On Thursday we started another six-player Maurice campaign. Unfortunately Gary (Ottomans) couldn't make it, so we rigged the pairings for the first war so that Caesar (French) opposed him, with their game to be played at a later date, whilst the remaining four of us picked one or the other to support and paired off against each other.
So the first war consists of Gary (Ottomans), Peter (Austrians) and myself (Haapasaard-Skando) vs Caesar (French), Ralph (Prussians) and John (Irish).
The last two nations in each alliance might seem unfamiliar. The Electorate of Haapasaard-Skando is basically a Swedish-inspired army based around a fictional Baltic nation which grew out of the Swedish victory in the Great Northern War. It gave me an excuse to use my Swedes, but padded out as required by Russian troops. The 'Irish' army is Cearbhall's Cataphracts which is, as best as I can tell, an army-sized gang of Irish mercenaries with an improbable backstory.
Anyway, as described above, at some point in the future the French will fight the Ottomans. On Thursday we saw the Austrians defending against a Prussian attack, whilst the Irish found themselves assaulting the army of Haapasaard-Skando.
I couldn't resist weighting my campaign army towards cavalry, something which will, no doubt, come back to bite me on the bum over the next few weeks. Haapasaard-Skando fields seven units of regular cavalry and three of irregular.
The infantry is very much the secondary force - six units.
Faced with a strong cavalry force on one flank, John decided to march his Irish against the other, hoping to overwhelm the defenders of the village of Bona-Polari.
I switched my cavalry to that flank as well, catching the Irish cavalry formed up just before his infantry could move up in support.
It was tight though.
The Irish cavalry fought like demons, and it has to be said that the Swedish horse were not at their best, despite their flank attack advantages and hard-charging Cavaliers special trait. The Irish cavalry did give ground, but not as fast as they should have done. This left the horse of Haapasaard-Skando very battered even after they finished off the majority of the Irish.
John pretty much abandoned his cavalry anyway, focusing his command on getting his infantry into position to face mine. Some of this involved polishing of the remains of my cavalry, though, leaving my morale in a very precarious position.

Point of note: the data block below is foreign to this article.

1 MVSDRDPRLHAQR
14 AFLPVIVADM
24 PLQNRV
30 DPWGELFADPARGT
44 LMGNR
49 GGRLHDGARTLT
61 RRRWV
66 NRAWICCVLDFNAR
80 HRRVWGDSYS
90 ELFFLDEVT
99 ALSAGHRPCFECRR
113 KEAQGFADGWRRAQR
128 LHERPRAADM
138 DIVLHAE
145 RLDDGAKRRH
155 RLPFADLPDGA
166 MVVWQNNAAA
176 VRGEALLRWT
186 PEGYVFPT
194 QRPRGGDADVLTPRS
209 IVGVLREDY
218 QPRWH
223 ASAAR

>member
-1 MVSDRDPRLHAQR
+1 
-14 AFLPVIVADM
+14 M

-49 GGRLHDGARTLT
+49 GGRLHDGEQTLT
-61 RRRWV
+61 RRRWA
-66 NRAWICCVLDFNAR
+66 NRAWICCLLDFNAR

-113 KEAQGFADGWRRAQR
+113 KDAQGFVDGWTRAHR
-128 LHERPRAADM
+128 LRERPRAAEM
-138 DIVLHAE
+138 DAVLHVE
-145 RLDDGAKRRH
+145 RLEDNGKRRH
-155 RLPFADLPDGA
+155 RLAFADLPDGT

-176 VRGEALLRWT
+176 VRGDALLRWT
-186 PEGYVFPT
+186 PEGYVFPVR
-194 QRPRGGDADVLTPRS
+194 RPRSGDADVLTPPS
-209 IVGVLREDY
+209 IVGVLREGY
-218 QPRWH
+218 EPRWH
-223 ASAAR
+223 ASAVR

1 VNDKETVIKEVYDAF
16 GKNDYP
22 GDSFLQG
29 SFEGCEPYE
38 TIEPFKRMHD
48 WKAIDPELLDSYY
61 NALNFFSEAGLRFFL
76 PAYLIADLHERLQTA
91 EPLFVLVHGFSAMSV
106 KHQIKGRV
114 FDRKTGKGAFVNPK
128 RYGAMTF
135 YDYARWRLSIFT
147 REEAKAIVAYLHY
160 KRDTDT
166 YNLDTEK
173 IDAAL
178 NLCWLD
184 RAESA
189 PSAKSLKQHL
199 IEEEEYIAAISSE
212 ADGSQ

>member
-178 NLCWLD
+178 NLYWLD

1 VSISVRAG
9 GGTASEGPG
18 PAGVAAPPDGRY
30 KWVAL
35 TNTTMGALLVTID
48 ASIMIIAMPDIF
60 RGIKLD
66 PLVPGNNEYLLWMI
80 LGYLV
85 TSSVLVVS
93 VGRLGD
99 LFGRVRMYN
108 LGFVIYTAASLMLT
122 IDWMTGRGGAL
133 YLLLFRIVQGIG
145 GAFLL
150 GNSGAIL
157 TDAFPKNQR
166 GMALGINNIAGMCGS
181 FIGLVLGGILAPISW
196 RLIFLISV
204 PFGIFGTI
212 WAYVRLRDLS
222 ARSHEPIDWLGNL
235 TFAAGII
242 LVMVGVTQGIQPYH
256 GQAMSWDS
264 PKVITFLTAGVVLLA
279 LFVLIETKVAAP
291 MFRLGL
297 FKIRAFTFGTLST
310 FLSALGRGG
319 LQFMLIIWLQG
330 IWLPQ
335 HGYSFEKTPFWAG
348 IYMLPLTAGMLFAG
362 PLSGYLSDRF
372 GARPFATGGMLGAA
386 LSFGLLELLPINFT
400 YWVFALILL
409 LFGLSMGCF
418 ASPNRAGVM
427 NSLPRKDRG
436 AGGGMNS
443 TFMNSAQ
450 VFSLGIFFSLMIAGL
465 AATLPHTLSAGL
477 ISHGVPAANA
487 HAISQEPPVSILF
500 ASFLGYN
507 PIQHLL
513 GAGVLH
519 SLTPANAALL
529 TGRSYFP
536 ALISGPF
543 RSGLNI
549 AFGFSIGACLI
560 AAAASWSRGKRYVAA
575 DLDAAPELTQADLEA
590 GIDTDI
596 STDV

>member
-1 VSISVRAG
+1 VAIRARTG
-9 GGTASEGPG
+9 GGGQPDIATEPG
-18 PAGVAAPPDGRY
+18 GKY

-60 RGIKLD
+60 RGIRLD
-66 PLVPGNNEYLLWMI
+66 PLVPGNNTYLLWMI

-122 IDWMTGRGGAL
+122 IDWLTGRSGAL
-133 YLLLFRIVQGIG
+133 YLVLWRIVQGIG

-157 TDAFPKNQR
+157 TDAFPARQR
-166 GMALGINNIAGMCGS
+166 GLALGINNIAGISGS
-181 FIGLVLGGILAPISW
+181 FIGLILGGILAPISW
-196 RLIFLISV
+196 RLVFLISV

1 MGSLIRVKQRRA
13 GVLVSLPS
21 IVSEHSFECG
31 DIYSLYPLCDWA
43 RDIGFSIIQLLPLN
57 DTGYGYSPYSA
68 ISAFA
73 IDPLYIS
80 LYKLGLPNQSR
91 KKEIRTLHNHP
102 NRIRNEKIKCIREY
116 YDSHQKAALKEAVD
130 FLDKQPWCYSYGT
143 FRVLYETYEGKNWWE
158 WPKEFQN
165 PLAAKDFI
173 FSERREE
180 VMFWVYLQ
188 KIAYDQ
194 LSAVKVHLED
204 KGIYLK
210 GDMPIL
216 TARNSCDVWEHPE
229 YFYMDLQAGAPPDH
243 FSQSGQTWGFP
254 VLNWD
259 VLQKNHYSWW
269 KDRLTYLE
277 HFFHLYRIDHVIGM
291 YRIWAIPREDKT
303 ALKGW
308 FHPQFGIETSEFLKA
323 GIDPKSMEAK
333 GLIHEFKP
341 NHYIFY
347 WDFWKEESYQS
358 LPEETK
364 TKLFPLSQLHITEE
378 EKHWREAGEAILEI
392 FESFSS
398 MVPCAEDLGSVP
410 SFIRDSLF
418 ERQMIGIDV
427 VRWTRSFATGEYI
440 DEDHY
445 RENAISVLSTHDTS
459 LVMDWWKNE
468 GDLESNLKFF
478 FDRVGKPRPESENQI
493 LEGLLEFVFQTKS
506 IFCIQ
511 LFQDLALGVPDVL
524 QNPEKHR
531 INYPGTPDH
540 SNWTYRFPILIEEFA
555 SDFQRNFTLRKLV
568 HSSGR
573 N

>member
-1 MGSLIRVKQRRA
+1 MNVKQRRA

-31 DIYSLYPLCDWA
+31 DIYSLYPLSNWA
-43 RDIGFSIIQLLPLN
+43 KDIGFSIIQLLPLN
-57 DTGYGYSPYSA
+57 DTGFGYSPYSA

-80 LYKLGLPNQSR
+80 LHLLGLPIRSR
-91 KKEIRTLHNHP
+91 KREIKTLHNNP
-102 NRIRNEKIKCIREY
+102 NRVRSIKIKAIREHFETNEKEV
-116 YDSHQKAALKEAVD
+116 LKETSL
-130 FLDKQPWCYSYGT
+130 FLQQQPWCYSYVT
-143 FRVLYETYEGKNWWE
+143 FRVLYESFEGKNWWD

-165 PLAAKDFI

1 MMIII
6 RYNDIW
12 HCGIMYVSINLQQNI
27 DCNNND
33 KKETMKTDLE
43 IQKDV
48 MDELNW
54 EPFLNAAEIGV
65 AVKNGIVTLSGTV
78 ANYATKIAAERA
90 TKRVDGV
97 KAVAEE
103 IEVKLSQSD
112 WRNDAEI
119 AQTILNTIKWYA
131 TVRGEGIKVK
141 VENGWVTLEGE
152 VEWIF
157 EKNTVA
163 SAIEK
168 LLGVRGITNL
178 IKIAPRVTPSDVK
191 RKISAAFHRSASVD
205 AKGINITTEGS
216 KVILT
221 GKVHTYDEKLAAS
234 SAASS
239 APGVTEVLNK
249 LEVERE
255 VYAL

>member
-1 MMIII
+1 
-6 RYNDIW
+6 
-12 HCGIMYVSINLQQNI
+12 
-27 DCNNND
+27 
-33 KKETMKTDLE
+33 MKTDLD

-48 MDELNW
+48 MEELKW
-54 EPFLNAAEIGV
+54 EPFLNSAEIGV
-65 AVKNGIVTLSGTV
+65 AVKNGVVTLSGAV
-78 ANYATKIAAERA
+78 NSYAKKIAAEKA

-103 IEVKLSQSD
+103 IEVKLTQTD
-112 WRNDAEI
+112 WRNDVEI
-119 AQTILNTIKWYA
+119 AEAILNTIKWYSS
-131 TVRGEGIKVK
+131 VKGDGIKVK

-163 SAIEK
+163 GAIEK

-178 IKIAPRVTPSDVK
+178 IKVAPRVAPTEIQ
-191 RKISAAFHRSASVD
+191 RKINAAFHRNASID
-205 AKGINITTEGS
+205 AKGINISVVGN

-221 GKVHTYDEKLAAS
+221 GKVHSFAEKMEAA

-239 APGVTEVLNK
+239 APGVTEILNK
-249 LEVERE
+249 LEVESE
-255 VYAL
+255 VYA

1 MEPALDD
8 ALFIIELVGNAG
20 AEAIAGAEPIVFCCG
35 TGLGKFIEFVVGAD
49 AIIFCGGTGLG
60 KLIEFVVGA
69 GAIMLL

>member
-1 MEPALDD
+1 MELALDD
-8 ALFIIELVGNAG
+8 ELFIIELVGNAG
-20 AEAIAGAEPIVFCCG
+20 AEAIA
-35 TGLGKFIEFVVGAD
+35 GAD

The Irish led with their elites, but Swedish musketry was better than their use of sabres and they halted the Irish attack, even counter-attacking to finish off a guard unit on the point of breaking.
The Irish made a bold attempt to assault the village with another guard unit, but were thrown back. The Swedes sacrificed a unit of irregular horse to finish off the attackers before they could rally (not pictured).
With his second line of infantry still disorganised, and very much in the wrong part of the battlefield, John decided to withdraw his army at that point, despite a heft morale advantage. My troops could afford to play for time, and nightfall was fast approaching. This gave Haapasaard-Skando a minor victory.
Meanwhile Ralph's Prussians assaulted Peter's Austrians. I don't have the details of this battle to hand, but I know that it started with some brisk fighting between opposing hussars in the woods near the Prussian baseline, followed by a Prussian attack on the Austrian infantry that nearly broke them, the deadly Prussian musketry tearing great holes in the white-coated ranks.
Peter snatched a victory but pulling his cavalry out of reserve and onto the flanks of the Prussian infantry, giving Ralph pause for thought and causing him to call off the attack and quit the field.
This gives two victories to the Ottoman/Austrian/Skando alliance. The war could end if the Ottomans win or don't lose heavily. I hope so, because in rolling for post-battle experience my troops didn't do so well, and after replacing losses a lot of my army is now conscripts in dire need of a period of peace for essential training.